Tonight I am reminded of a fable from my youth (and a couple movies, if I recall correctly) which I will briefly recount for you inaccurately. There once was a fox and scorpion trying to cross a river. The scorpion asked the fox to carry it across, and the fox refused out of fear of being stung, so the scorpion promised the fox that if the fox carried him across the river he would not sting the fox. The fox, like any good fable character, agreed and once they reached the other side of the river, the scorpion stung him. While the poison coursed through the fox’s body, he asked the scorpion why he stung him after promising not to, to which the scorpion replied, “I’m sorry fox, but it is my nature.”
As a child this fable has frustrated me. There is goodness in honesty, and there is honesty in everything, how could the scorpion sting the fox after promising not to? For years the suggested moral of this story eluded me out of sheer denial. It was not until I had witnessed lives destroyed by drug abuse, people who refused to change their actions even after acknowledging the inherent dishonesty in them, that I came to accept that the moral of this fable could truly be applied to my life.
“He’s a liar,” she said, “and so am I.” A conversation I had tonight brought to clarity the re-evaluation of the fable I have experienced somewhat recently in my life. The moral has changed for me, the lesson I learned has finally become one that satisfies both my childhood instincts and my life experiences. They both lied to me, and each other, even while everybody knew the truth, but I accepted it. You see, it wasn’t about being lied to, it was about decisions.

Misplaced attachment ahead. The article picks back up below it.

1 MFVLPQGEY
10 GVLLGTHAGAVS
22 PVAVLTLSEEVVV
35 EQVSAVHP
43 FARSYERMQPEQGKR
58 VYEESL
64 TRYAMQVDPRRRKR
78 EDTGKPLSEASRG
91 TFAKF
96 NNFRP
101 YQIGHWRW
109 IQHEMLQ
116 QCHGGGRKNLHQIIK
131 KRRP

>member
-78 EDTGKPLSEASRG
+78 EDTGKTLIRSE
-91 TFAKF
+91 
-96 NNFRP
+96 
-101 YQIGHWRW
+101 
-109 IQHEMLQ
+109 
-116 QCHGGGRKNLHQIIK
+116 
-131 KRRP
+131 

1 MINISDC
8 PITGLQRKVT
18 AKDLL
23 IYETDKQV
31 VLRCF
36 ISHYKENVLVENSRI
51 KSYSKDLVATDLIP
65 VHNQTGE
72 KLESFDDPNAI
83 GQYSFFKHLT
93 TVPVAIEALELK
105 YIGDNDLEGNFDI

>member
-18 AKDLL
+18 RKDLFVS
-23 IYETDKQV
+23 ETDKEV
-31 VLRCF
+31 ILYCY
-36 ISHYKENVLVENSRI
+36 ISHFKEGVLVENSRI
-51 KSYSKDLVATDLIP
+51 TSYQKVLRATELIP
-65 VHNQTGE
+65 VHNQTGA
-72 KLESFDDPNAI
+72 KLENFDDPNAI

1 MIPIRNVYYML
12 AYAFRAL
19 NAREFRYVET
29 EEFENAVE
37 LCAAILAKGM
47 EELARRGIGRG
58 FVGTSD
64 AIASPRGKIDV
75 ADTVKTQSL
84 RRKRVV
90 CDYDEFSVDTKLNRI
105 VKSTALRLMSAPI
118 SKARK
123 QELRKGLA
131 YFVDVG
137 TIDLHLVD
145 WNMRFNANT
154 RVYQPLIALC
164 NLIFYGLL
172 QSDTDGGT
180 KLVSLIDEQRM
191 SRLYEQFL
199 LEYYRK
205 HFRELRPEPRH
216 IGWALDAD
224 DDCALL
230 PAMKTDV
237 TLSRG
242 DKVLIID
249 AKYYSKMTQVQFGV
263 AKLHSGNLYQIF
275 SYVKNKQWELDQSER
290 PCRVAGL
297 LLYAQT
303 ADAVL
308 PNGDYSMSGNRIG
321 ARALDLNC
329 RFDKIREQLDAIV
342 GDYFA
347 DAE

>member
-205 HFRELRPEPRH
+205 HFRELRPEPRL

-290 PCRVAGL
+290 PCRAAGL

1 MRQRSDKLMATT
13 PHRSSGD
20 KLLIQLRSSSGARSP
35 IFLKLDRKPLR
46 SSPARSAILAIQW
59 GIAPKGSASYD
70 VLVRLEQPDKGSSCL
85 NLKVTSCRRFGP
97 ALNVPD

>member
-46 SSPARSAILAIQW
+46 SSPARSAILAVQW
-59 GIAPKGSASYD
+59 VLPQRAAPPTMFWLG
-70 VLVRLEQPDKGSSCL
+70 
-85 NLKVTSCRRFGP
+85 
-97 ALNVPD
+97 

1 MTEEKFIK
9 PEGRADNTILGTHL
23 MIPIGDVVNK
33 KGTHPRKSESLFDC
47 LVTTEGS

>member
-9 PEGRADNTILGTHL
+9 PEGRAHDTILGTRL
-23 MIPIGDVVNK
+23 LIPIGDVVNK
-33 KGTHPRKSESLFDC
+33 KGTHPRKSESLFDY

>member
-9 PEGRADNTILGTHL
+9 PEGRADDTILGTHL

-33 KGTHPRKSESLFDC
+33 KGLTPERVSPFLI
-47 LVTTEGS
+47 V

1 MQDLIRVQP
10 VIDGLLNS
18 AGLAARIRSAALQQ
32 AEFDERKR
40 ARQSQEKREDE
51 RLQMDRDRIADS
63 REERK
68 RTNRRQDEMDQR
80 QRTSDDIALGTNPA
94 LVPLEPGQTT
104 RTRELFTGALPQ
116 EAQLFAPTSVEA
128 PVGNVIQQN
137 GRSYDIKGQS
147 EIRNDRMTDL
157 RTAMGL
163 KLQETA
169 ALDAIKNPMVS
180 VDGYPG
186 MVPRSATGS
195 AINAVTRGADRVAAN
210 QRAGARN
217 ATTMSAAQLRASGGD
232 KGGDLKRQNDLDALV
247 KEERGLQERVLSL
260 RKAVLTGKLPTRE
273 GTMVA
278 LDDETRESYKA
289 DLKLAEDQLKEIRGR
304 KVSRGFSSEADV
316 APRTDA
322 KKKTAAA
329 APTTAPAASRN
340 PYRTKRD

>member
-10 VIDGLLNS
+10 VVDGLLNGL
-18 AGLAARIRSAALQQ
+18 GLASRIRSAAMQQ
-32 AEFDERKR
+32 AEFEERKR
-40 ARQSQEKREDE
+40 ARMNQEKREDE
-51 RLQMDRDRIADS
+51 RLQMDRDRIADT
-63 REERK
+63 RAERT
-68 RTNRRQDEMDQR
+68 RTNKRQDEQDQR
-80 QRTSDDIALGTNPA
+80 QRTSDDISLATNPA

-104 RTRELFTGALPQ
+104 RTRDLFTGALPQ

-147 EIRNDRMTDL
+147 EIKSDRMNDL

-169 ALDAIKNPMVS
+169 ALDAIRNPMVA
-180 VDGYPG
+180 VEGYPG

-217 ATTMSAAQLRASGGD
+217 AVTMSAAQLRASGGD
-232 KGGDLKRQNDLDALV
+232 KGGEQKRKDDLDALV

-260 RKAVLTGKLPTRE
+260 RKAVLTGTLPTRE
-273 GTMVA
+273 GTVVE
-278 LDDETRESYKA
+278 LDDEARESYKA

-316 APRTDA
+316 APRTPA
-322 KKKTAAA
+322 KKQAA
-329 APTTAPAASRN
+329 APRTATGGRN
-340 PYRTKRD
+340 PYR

People lie for a variety of reasons, often without realizing it and often to themselves. The scorpion lied to himself, not the fox; he wanted to be able to not sting the fox. People speak as they wish to be and hope their actions and feelings can catch up, but when put to a test the choice they will make is usually evident; the fox knew all along. Everybody knows what a scorpion does, just as everybody knows what a person will do in a given situation.
In my version of the fable, when they get to the other side and the scorpion stings the fox, the fox remains silent. The scorpion says, “I am sorry fox, I did not mean to sting you, but it is my nature,” to which the fox replies, “I know.” The scorpion then asks, “But if you knew, then why did you help me across?” And the fox answers, “Because I could.”